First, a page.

To simplify supply-chain finance for import-export, the International Chamber of Commerce (ICC) and SWIFT have come up with Bank Payment Obligations, or BPOs. The idea with BPO is to have a payment instrument that's less risky than an open-account transaction and more automated than traditional letters of credit.
In a "Virtual Sibos" online session, Ashutosh Kumar, global head of corporate cash and trade for Standard Chartered Bank identifies the BPO as a boon for banks involved in global trade. "We have a huge opportunity in Asia, because most of the [trade] corridors are growing at a very fast pace," said Kumar. "The Bank Payment Obligation can be one of the solutions to help us capture that opportunity."
An open-account transaction occurs either when a buyer pays in advance, or when a seller ships the goods in advance of payment. Either way, one side is open to the risk of default or non-payment by the other side. The open-account approach also limits the banks involved to a very limited role as a transaction processor.
Banks have a more central role when buyers and sellers use letters of credit, which is (as defined by the US Department of Commerce's Trade Finance Guide) "a commitment by a bank on behalf of the buyer that payment will be made to the exporter, provided that the terms and conditions stated in the [letter of credit] have been met, as verified through the presentation of all required documents."
That's all well and good, but to mail, inspect, and process the paper documents involved with letters of credit is a time-consuming and expensive process. Even if the shipment of goods takes only a day, handling the paperwork may take a week or more. For that reason, many firms have shied away from letters of credit in favor of open account, despite the protections of LoC-based approach.
Over the past decade or so, there have been several initiatives to bring letters of credit into the Internet age through the electronic exchange of information, but these efforts have tended to run into the hurdles of low adoption and venue fragmentation. It's one thing to create an electronic exchange for trade data, and yet another to get an importer, an importer's bank, an exporter, and an exporter's bank -- not to mention tying in the intermediary firms and customs entities involved in shipping, transportation, and logistics -- onto the same platform.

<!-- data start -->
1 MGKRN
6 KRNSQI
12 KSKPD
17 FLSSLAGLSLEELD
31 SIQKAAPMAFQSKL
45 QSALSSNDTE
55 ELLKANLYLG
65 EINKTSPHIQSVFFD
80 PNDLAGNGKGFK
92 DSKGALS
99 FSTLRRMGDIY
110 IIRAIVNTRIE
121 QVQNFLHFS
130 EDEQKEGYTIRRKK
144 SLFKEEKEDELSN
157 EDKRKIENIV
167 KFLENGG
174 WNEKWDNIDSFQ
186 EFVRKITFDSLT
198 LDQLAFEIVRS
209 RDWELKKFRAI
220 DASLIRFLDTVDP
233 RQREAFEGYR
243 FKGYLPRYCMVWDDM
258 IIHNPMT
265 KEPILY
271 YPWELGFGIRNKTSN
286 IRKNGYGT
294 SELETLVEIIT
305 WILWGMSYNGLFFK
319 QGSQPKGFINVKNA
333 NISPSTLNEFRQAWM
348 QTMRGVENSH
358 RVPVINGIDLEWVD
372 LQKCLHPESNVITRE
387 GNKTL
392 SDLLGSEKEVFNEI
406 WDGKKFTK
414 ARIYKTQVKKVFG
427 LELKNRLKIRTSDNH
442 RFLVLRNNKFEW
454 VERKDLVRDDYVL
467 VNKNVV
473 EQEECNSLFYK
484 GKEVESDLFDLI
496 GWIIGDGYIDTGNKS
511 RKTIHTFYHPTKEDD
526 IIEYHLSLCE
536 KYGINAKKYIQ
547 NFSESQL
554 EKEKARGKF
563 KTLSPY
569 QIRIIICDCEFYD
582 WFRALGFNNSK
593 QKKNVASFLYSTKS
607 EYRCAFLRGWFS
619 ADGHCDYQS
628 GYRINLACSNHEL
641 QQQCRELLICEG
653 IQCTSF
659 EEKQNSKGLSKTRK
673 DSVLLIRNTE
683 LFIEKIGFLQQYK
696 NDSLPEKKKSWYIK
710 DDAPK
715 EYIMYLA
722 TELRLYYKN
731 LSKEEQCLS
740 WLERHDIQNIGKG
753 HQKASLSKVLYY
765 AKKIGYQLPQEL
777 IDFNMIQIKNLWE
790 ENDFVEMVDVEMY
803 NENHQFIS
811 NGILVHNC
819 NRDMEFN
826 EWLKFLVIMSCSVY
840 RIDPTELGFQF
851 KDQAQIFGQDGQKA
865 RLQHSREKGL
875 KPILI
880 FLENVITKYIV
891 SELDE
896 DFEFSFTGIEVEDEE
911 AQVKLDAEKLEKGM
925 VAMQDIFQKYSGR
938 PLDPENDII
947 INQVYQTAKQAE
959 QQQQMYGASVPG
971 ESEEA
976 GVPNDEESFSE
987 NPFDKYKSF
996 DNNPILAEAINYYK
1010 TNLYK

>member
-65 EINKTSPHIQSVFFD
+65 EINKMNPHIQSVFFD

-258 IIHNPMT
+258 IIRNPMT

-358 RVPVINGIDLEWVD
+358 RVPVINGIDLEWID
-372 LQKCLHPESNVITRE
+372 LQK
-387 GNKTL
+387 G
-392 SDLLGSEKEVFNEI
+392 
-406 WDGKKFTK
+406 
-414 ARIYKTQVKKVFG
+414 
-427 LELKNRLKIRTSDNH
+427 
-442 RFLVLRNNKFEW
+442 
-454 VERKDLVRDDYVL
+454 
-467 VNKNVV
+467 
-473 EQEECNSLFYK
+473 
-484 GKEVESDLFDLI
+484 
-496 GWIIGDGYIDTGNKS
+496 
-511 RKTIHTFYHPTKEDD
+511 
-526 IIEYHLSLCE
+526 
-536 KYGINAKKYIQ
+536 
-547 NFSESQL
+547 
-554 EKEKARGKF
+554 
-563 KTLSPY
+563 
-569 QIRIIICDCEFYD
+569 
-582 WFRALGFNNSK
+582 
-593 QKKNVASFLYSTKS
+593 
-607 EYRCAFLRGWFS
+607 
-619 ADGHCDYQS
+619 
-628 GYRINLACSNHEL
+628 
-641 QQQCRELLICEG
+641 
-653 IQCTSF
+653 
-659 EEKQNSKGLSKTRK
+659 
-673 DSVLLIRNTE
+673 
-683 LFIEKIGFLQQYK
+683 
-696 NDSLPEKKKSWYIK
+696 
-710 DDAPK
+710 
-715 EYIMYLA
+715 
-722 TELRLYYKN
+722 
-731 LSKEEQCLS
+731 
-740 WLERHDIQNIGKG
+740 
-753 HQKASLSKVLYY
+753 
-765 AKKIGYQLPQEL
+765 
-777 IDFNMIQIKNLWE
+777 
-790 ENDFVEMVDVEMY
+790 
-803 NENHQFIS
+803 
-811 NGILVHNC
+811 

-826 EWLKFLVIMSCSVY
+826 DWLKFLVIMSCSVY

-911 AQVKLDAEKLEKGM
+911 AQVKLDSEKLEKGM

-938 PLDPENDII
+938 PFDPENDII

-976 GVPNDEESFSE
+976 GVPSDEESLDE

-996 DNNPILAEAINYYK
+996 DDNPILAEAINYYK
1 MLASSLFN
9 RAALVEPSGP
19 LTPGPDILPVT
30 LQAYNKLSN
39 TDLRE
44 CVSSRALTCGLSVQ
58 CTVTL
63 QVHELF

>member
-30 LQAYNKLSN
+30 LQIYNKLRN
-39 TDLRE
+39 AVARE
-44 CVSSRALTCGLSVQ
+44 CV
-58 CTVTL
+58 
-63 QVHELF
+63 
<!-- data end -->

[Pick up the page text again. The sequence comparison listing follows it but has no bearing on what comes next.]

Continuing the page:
Compared to these previous efforts, BPO has two key differentiators in its favor: the adoption of global standards and the possibility of using electronic matching venues.
The reliance on global standards ensures greater interoperability and increased the possibilities for adoption. The BPO standard is built on the message formats defined in ISO 20022, an international standard for financial messages. This ensures that modern, ISO 20022-compliant solutions can process BPO data without significant customization. Furthermore, the business rules underlying the BPO data are compliant with ICC Uniform Customs & Practice rules for documentary credits, which are widely followed in international trade.
SWIFT, the financial messaging entity, was instrumental in the creation of BPO, and also offers an electronic matching service through SWIFT's Trade Services Utility (TSU). Yet unlike previous business models for electronic trade finance, transaction matching doesn't necessarily have to occur within the TSU. As an ICC standard, the format and rules can also be applied not just through TSU, but also through any transaction matching application equivalent to TSU. While the greatest adoption in terms of bank participation, trade volume and message traffic will almost certainly occur through TSU, the open standard makes it possible for other players to offer their own implementations of transaction matching, opening up the door to any number of value-added services and features.
This is exactly the kind of business that banks should be devoting their energies to providing to their customers. By working with buyers and sellers in an increasingly global economy, banks can avoid the trap of being a provider of commodity banking services, while also staying away from the kind of financial engineering-based business models that proved disastrous in the global financial crisis. Instead, with BPO we have an example of banks facilitating trade, which in turn increases economic activity and overall wealth.
My only problem with it is the nomenclature, considering the potential confusion with the "original" BPO, business process outsourcing. I can easily imagine a cloud-based outsourced service for banks that want to offer trade finance to their customers without having to hire new people or deploy in-house technology -- a BPO for BPO, or BPO-squared.
In the comments, I'd love to hear from people who currently conduct business on open account, or who have found themselves limited by the slow documentary procedures involved with letters of credit. Would the BPO service appeal to you? Also, from a technology perspective, what kind of extra features from a transaction matching application might be interesting to you? Any other thoughts are also most welcome.